Date of this Version
Trueblood, M. (2014). Urban/Rural Spatial Identity and Legislative Behavior in Nebraska: The Impact Differences on Economic Development and Environmental Legislation (Master's thesis). University of Nebraska, Lincoln, Nebraska.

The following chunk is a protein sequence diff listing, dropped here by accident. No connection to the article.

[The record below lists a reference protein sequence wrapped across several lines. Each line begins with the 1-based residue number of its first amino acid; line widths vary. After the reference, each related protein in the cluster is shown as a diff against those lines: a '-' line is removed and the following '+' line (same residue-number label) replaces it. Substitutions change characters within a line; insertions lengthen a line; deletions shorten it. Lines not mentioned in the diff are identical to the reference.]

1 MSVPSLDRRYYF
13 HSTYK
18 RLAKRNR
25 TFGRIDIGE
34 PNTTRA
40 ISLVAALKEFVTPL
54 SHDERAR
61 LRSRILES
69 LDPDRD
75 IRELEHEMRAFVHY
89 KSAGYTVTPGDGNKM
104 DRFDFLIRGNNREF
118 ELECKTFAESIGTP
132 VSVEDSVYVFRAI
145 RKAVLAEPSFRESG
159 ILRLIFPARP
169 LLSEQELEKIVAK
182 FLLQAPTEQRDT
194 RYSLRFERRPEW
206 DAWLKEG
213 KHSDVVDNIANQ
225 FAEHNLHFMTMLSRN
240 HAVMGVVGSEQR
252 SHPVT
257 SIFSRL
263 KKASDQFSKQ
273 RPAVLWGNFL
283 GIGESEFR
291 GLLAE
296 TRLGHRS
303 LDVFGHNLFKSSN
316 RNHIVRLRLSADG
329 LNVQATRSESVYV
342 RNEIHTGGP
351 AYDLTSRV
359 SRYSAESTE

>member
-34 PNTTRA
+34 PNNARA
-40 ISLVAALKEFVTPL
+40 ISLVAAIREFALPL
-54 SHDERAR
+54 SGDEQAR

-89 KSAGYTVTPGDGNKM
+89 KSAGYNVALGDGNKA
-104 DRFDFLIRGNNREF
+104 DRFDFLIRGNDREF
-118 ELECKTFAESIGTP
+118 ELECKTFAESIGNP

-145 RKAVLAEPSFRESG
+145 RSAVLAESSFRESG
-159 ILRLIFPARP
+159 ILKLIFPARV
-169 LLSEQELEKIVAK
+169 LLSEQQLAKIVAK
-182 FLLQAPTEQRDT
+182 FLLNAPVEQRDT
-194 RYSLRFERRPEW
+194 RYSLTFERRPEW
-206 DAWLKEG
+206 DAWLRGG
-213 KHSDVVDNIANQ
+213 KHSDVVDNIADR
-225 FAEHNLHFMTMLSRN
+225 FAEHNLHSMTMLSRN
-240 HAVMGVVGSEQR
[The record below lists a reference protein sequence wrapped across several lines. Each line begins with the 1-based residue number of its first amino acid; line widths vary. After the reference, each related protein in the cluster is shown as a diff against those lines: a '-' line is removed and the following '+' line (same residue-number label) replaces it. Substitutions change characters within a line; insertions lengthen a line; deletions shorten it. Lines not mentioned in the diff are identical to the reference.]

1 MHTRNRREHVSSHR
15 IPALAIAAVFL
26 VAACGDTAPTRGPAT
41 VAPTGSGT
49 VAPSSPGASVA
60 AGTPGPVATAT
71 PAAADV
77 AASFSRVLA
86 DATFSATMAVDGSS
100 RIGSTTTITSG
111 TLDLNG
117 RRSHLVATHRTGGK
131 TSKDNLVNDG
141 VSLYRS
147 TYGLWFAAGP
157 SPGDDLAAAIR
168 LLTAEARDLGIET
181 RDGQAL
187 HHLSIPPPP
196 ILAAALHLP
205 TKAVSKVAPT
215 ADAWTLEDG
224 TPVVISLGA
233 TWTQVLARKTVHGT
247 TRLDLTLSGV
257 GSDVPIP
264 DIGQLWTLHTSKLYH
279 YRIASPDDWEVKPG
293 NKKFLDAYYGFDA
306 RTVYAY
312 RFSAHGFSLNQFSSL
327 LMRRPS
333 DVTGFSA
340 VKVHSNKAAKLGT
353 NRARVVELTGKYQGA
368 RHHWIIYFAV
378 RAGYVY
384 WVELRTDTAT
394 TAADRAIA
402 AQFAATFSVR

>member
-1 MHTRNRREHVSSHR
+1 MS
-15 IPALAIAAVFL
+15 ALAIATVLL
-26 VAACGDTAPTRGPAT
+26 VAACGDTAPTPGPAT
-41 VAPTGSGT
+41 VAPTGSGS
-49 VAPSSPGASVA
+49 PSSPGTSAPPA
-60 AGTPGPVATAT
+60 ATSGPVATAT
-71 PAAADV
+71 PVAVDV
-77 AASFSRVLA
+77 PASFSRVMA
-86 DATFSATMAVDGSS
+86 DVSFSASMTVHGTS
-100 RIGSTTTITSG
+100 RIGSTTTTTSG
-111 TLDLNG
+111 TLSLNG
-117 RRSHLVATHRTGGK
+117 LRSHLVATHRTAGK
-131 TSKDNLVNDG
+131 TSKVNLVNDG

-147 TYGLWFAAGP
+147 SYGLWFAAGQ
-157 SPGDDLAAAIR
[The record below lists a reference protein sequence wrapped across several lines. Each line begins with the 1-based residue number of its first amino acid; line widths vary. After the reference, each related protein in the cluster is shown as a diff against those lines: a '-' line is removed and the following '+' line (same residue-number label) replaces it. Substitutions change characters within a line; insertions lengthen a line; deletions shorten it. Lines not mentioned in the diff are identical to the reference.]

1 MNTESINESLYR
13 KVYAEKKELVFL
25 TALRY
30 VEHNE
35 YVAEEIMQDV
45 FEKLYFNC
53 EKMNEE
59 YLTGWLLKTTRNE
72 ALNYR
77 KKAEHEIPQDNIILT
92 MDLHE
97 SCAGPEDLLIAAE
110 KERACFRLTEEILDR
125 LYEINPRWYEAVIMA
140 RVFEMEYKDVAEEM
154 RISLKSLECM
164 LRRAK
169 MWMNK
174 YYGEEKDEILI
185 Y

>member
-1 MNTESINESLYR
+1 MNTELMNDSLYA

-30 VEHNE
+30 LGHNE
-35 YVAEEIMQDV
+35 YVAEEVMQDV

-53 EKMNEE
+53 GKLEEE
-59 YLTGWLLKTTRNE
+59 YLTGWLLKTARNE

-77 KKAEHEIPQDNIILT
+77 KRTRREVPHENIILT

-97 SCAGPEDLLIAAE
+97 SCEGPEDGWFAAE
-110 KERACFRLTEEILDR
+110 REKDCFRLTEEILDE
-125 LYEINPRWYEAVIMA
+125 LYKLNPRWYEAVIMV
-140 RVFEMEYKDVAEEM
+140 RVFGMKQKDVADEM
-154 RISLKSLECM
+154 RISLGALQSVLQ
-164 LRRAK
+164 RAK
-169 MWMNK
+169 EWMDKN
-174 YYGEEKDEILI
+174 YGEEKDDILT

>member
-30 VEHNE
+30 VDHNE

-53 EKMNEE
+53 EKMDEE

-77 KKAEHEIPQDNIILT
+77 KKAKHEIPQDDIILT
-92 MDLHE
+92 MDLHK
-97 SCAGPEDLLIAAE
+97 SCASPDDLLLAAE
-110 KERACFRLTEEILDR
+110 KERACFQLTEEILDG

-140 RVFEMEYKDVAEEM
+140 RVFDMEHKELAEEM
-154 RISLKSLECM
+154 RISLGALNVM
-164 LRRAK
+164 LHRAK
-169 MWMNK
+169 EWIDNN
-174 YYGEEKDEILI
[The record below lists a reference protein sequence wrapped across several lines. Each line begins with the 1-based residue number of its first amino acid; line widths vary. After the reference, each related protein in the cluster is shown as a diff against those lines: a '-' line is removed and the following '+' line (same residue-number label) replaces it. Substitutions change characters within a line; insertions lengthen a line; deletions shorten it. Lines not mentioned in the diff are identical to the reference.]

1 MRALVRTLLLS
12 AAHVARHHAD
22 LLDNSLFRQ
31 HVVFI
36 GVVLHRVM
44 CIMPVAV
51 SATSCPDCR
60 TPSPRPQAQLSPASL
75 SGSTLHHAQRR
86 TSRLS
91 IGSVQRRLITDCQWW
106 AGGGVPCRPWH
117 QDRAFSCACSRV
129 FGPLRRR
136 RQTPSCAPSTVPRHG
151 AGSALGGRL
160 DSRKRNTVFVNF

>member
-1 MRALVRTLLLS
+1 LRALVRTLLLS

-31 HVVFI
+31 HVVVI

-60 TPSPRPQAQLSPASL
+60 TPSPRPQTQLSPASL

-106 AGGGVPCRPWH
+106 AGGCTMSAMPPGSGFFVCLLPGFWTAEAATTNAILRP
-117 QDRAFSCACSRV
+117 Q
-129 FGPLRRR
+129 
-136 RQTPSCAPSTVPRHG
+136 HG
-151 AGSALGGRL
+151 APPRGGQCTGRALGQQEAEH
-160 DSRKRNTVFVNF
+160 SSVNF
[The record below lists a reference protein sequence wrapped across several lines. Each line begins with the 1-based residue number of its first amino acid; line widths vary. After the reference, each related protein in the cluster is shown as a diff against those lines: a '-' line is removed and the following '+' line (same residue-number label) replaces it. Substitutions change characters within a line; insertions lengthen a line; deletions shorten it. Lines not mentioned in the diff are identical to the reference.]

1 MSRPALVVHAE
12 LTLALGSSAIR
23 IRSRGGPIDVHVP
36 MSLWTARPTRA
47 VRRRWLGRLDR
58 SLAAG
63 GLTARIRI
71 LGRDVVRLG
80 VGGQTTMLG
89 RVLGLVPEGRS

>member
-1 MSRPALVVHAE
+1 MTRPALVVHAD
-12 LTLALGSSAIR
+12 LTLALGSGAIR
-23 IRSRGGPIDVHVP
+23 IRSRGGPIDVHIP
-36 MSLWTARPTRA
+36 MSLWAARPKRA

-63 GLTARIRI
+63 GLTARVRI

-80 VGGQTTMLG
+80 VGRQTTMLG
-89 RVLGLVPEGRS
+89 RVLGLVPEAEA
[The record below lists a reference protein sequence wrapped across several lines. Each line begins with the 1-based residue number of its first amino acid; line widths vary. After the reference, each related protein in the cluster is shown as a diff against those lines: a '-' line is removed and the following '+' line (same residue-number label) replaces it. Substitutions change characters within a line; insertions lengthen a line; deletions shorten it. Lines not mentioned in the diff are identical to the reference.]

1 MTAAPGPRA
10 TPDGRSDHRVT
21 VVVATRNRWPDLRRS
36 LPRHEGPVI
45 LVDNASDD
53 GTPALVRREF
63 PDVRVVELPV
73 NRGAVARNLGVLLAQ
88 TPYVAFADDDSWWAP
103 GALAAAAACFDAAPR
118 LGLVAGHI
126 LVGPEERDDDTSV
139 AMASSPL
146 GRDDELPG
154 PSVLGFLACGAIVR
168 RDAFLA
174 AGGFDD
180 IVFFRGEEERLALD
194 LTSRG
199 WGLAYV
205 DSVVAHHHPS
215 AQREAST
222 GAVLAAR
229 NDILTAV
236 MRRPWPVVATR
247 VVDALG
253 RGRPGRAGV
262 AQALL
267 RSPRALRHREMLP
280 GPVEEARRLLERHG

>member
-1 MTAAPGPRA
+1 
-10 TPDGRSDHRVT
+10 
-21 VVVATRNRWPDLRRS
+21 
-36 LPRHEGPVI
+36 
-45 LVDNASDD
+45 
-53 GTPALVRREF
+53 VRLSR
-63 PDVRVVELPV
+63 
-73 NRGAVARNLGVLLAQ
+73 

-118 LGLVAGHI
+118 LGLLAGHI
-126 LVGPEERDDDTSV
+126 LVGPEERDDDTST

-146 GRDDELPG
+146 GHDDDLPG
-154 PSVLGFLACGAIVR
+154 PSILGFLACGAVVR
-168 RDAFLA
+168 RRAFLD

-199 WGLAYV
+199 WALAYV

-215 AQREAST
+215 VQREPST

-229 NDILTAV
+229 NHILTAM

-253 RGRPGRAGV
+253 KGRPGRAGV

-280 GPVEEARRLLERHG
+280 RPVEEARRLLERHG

The urban/rural divide is pervasive in policy-making in Nebraska. In this nonpartisan state, coalitions based on spatial identity or whether the legislator is urban or rural seem to have greater weight than party especially in the creation of economic development policy. Often, economic development policies include locational considerations which give areas such as rural areas and economically distressed areas greater weight when distributing program funds. In my study, I investigate whether constituency or party has a greater impact on the legislative behavior of Nebraska state legislators when voting on economic development and environmental legislation. I expect that constituency would have a greater impact on the voting of rural legislators due to their shared rural spatial identity between rural legislators and their constituents. I hypothesize that influence of constituency will be greater because party ties in Nebraska are weak due to the expected non-partisan nature of the Nebraska Unicameral. To test the impact of party and constituency, I conduct an analysis of final reading roll call votes from the 2011-2012 legislative session. I find that neither party nor constituency have much impact on the voting behavior of legislators. Further study will be needed to understand the factors that are organizing voting in the Unicameral. Lack of party or spatial ties can pose serious implications for economic development planning.
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